Archaeology and texts of the Ancient Near East
This essay is an examination of Udjahorresnet’s Persian identity. Best known from the inscription on his naophorous statue now in the Vatican, Udjahorresnet was a high-ranking courtier in Egypt under the Saite pharaohs Amasis and Psamtik III, and subsequently under the Persian kings Cambyses and Darius. While his statue’s form, function and ins…[Read more]
The International Style is a theoretical model used to describe various objects from the Eastern Mediterranean Late Bronze Age that exhibit hybrid diagnostic features (iconography, media, form). Resulting in the inability for archaeologists over the past 150 years to identify cultural source. This paper is a reprint of the chapter on colour…[Read more]
PhD thesis, Freiburg im Breisgau 1999. On political institution in the Phoenician coastal cities
On Babylonia in the Seleucid Empire
This paper is a new examination of the original find context of the Saqqara lion tables (CG 1321–2) in ‘Gallery C’, an underground structure in the Step Pyramid complex. The substructure may date to the 1st millennium BCE, and this structure was likely part of an embalming complex for the Apis or other sacred animals. The adjacent Western Galle…[Read more]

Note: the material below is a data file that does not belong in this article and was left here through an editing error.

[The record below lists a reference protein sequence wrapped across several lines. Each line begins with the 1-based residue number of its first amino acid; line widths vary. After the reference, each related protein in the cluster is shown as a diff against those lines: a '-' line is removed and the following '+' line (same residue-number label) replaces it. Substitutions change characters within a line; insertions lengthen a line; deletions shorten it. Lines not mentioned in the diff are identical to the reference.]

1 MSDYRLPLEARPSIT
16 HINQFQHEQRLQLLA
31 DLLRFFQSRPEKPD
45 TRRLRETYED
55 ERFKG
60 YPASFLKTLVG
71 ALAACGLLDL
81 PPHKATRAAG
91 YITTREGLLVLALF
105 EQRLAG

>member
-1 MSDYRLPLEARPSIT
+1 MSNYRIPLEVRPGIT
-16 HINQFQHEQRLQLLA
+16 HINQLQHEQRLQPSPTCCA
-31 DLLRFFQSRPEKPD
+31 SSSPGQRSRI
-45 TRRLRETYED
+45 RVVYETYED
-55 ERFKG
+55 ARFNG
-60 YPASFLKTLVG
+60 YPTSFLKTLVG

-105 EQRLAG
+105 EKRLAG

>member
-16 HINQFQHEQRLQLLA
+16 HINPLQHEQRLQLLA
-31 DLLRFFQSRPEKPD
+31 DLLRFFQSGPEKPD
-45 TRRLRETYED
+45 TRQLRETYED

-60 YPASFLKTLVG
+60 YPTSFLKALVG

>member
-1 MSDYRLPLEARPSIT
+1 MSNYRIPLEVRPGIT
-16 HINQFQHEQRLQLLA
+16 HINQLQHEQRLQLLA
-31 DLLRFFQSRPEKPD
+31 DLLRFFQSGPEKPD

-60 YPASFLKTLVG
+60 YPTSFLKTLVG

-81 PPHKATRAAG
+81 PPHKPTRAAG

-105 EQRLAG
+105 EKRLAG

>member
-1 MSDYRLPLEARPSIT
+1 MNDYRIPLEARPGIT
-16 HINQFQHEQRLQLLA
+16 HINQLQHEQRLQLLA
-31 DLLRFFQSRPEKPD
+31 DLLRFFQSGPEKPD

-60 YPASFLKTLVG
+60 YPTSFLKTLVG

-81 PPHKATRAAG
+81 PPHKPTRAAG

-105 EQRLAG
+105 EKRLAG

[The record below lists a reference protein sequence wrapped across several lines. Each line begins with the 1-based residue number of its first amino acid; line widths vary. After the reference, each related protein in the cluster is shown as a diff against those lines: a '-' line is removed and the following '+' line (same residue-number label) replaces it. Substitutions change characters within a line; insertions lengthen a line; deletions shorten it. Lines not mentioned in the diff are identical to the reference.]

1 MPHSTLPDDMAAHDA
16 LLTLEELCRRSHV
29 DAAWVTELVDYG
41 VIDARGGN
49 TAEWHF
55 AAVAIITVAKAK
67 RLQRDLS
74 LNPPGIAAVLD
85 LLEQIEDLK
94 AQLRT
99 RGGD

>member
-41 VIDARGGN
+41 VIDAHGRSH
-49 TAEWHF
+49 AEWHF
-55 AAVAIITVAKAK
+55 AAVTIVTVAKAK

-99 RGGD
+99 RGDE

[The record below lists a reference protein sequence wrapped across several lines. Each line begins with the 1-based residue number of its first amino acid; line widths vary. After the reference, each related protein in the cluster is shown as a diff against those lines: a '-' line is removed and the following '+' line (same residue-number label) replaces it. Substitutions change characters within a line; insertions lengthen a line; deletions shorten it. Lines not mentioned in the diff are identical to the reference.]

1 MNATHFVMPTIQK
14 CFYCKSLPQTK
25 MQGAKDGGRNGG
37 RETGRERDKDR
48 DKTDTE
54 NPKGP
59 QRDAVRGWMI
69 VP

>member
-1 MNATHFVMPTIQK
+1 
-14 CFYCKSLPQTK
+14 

The Egypt Exploration Society archive contains unpublished pencil drawings by A. Klasens of seal impressions found in the Step Pyramid complex of Saqqara. Digitally inked versions of these drawings are published here for the first time. The seal impressions can be sourced to the Northern Galleries of the complex. The impressions were sealed on…[Read more]
Gina Konstantopoulos deposited Review of: Jan J. W. Lisman, Cosmogony, Theogony, and Anthropogeny in Sumerian Texts. Vol. 409 of Alter Orient und Altes Testament. Münster: Ugarit-Verlag, 2013. in the group Ancient Near East on Humanities Commons 2 months, 3 weeks ago
Review of: Jan J. W. Lisman, Cosmogony, Theogony, and Anthropogeny in Sumerian Texts. Vol. 409 of Alter Orient und Altes Testament. Münster: Ugarit-Verlag, 2013. In Rosetta 18 (2015)